There’s no doubt that suicide is a big problem in Japan. Outranked only by South Korea and Hungary, the country has one of the highest suicide rates in the developed world. A recent survey by the National Police Agency revealed that health concerns, overwork, financial difficulty, unemployment woes and familial disputes all played a major role in taking the lives of nearly 33,000 individuals last year alone. Many of these individuals were children and teenagers who sought a release from bullies and unyielding pressure to conform to Japan’s high academic standards. Others were elderly individuals without family or friends, who struggled to come to terms with living in isolation and without a clear purpose.
You’d imagine that the Japanese government would do something to help lower the suicide rate. They do, and have failed miserably in every attempt. Despite dedicating more than 15 billion yen toward suicide prevention strategies, which include initiatives such as awareness campaigns and assistance centers, such measures have proven to be largely ineffective. Calming blue light LEDs and barriers on railway platforms have done little in the way of stopping people from jumping in front of a train, and the total number of suicides has been unrelentingly consistent, if not increasing, year after year.
It isn’t easy stopping a person from killing himself/herself, much less 33,000 people. There are, however, potential solutions to the problem.
In countries like Canada and Australia, the first line of defense in suicide prevention is professional psychiatric advice. Though it varies depending on where you live, psychiatric services are partially covered by provincial/territorial health insurance and are readily available and accessible to the general public. The same, however, cannot be said for Japan, where psychiatrists are few and far in between, and at eight thousand yen per hour, are far too expensive for the average Japanese to afford. Though a national suicide hotline is available in Japan (命の電話), volunteers are usually the ones answering the calls. As costly an endeavor as it may be, subsidizing the costs associated with visiting a psychiatrist, in combination with making them more accessible to the general public, is sure to have a positive impact on suicide prevention in Japan.
It isn’t only adults; Japan’s suicide troubles have spilled over into its education system too. Though pressure to do well academically is a major cause among minors, bullying remains the largest cause of suicide in the under 18 demographic. Children as young as 10 have hung themselves over physical, verbal or emotional abuse from their peers. Teachers oftentimes ignore the problem and leave the students to their own devices, as bullying policies remain nearly nonexistent in Japanese schools. And despite their attempts to reduce the suicide rate, the Japanese government has yet to do anything concrete about the bullying problem in schools nationwide.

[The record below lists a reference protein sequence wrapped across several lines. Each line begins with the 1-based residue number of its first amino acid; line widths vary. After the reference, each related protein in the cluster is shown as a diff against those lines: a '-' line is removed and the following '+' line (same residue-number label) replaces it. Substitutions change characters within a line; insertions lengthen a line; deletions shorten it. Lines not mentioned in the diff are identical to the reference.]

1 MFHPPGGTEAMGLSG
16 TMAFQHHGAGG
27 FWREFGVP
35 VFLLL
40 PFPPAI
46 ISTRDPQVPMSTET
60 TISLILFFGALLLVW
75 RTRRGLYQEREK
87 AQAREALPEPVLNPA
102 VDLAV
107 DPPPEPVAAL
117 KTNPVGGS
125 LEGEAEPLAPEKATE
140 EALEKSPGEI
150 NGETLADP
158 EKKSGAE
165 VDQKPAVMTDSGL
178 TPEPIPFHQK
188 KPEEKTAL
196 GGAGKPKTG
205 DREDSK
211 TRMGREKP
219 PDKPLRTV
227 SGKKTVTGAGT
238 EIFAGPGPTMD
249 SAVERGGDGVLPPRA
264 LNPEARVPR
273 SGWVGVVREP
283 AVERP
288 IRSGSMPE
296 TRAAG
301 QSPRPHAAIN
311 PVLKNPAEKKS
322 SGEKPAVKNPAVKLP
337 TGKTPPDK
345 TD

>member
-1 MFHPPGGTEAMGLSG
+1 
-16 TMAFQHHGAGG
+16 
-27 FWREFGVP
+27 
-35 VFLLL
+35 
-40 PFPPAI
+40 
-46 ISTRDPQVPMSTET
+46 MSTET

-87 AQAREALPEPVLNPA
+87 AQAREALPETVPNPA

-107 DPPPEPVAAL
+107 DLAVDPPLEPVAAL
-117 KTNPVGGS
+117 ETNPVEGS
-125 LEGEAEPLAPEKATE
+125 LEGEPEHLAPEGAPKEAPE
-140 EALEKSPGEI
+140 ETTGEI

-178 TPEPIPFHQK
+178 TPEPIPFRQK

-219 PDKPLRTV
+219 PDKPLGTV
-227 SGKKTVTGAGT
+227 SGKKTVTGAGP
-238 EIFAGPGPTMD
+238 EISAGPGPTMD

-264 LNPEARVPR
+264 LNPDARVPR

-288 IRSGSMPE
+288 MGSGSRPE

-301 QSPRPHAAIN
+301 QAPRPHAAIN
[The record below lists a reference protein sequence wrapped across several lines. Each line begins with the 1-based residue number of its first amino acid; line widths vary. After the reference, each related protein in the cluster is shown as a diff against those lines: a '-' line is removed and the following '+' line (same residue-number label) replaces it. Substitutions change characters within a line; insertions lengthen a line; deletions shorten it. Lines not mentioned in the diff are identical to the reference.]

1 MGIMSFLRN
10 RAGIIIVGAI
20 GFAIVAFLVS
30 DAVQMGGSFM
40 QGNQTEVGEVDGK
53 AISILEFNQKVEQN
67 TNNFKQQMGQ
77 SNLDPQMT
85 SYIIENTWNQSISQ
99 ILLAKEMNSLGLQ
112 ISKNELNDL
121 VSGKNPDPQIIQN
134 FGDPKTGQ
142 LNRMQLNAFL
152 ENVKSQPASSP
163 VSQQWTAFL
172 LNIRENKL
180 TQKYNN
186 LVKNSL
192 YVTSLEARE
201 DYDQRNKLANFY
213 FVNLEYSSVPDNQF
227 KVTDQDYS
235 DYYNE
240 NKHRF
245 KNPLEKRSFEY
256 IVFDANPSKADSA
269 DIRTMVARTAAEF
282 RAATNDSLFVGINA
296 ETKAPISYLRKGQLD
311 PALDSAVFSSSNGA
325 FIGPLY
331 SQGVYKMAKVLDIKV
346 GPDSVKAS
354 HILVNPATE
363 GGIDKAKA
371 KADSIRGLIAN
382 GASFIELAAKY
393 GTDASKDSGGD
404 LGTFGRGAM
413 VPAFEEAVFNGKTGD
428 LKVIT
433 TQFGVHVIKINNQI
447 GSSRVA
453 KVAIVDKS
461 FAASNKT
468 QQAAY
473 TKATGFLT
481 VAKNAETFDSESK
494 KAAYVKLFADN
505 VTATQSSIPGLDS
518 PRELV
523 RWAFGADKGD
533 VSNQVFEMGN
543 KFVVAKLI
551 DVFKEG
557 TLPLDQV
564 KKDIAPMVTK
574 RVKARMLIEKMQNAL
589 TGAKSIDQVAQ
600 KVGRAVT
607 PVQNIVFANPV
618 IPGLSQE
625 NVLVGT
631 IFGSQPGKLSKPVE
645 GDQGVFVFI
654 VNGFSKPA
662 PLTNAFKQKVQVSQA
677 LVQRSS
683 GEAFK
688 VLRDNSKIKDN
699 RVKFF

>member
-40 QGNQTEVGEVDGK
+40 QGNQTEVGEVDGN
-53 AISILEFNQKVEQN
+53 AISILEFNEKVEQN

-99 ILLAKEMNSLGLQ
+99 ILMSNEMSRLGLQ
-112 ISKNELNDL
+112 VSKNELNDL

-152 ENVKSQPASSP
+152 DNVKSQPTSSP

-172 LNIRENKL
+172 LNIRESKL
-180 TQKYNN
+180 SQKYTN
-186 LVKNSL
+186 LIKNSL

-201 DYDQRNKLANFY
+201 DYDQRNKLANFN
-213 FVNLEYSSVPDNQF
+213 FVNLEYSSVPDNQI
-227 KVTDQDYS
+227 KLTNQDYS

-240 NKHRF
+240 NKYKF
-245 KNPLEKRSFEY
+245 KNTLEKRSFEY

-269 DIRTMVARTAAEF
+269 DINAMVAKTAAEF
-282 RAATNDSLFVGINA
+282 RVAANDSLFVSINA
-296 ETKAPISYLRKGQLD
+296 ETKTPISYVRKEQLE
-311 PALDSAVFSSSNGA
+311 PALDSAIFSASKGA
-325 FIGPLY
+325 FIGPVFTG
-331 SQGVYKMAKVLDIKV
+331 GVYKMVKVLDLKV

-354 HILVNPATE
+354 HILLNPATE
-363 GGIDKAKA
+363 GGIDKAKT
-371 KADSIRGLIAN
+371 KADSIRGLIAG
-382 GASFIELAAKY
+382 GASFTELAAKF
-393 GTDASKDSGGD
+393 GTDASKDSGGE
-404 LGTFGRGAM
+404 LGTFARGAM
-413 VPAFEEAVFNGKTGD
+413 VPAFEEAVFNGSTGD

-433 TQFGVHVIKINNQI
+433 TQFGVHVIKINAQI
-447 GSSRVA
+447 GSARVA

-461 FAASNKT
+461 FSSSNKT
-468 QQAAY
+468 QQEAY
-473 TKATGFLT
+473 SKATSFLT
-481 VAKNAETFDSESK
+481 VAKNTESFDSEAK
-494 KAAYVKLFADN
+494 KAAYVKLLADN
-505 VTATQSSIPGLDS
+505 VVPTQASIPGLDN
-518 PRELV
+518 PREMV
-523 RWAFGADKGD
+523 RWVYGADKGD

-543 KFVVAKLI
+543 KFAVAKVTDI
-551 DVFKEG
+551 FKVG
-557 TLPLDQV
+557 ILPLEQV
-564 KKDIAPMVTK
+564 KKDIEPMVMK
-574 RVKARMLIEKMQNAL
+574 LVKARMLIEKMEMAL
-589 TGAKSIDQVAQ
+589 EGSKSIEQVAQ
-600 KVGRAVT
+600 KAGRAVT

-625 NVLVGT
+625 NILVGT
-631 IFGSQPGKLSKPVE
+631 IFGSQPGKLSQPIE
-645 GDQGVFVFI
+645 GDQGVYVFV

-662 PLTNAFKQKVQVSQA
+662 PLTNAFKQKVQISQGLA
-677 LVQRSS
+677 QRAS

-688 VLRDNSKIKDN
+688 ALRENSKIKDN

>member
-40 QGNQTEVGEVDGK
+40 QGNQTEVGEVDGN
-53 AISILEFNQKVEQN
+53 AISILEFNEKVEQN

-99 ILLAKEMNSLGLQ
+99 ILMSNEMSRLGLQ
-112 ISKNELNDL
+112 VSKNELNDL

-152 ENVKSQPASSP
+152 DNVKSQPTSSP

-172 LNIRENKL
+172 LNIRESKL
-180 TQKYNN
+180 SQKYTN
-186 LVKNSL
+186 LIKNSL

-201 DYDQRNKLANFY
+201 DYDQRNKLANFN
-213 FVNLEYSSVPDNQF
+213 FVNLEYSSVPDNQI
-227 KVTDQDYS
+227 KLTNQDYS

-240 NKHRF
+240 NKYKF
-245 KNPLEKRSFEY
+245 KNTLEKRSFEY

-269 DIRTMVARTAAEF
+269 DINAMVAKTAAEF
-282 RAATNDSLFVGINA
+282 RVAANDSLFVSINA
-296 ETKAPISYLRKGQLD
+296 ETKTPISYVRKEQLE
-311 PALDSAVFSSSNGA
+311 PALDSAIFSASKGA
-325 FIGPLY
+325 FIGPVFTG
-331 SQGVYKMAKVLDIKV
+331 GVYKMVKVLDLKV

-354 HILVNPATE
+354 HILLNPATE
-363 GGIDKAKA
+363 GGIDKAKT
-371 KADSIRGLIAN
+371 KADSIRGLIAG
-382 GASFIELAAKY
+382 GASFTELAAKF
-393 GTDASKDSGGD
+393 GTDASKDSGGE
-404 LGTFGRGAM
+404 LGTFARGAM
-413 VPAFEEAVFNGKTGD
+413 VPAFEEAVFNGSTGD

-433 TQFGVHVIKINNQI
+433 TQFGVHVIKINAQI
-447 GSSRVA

Doesn’t that sound a bit screwed up? The laissez–faire attitude of the Japanese education system towards bullying simply cannot stand. School-sponsored anti-bullying programs have proven to be extremely effective in reducing the prevalence of bullying in other countries. If the same were to be implemented in Japan, the number of suicides due to bullying would surely experience a significant decrease.
What is arguably one of the leading causes of suicide in Japan, however, is "karojisatsu" – death from overwork. Individuals in Japan work for more hours than most in other OECD countries, and there is little government regulation in the number of hours an employee can put in. In doing so, the employee shows his/her dedication towards the company – at the cost of the employee’s mental health. Studies have linked excessive amounts of work-related stress to depression, which oftentimes leads to suicide as a means of escape. The solution to the problem lies in enforcing Japanese employment law, which already stipulates working no more than 40 hours per week. Less hours, less stress and a lower number of suicides due to overwork. It’s a win–win situation.
These suggestions, however, will be ineffective without solving larger, underlying problems. Many in Japan still view suicide as an honorable deed and a viable alternative. The economy still continues its downward slide. Current unemployment figures in Japan are still near an all–time high. Bullying remains rampant at all levels of education with no end in sight. Employees are still pushed to work until 10 or 11 at night and return to work at 7:30 the next morning. Until these societal attitudes and issues are addressed, Japan will face an uphill climb in lowering the suicide rate permanently. And in a society that has been infamously slow to adapt to change, the pursuit of such a goal may take quite some time.© Japan Today